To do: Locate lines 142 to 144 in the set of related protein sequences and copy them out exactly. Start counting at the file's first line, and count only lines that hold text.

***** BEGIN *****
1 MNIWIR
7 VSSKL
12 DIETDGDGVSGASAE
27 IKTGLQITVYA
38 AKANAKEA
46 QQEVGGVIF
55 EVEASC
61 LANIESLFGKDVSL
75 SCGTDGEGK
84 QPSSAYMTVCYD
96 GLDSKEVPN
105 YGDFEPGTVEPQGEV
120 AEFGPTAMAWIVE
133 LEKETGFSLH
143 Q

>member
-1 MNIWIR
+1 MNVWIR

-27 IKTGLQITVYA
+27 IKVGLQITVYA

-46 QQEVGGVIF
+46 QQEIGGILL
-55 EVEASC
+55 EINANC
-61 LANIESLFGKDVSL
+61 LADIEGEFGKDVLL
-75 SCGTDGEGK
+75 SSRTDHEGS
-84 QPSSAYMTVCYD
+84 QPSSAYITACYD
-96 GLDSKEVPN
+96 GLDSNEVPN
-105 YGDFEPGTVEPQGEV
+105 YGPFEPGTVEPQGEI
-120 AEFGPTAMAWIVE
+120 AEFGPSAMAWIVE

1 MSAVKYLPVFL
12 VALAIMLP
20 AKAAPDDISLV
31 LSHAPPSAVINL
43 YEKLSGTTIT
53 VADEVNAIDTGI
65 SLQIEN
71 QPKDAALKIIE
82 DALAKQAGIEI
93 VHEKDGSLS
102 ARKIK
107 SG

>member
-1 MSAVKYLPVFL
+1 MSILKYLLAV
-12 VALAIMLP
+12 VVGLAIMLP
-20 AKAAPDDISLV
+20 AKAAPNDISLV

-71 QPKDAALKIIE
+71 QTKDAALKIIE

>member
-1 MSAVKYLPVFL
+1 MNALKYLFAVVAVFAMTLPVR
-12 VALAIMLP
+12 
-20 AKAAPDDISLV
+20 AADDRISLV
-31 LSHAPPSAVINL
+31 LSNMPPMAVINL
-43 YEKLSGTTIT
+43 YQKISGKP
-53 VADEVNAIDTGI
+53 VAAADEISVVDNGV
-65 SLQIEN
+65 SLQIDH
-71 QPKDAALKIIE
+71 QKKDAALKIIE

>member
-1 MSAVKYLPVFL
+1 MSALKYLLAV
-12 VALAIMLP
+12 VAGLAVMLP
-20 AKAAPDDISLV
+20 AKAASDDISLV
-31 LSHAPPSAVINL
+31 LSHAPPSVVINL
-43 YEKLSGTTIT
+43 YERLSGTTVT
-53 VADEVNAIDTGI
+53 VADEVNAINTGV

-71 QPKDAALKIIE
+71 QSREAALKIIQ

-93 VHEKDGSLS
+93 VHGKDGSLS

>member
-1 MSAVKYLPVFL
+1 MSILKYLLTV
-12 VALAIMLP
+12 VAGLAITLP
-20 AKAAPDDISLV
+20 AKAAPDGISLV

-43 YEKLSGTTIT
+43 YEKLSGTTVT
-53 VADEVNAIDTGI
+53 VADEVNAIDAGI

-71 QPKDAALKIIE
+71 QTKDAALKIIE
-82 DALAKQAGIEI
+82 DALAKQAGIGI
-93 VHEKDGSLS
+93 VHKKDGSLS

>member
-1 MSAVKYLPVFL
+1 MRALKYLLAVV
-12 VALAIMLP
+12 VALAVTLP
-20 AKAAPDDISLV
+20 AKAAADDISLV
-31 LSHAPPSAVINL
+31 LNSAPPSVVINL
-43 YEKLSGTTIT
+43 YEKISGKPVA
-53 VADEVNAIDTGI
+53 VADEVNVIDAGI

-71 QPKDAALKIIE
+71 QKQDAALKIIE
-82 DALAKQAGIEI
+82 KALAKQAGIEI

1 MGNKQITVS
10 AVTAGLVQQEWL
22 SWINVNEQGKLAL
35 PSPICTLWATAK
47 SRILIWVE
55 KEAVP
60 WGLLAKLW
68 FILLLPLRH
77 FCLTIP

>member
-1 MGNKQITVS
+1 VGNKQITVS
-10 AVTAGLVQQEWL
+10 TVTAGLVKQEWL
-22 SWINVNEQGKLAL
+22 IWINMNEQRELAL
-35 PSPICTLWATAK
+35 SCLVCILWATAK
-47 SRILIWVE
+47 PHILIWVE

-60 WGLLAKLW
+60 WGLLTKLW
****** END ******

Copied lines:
-35 PSPICTLWATAK
+35 SCLVCILWATAK
-47 SRILIWVE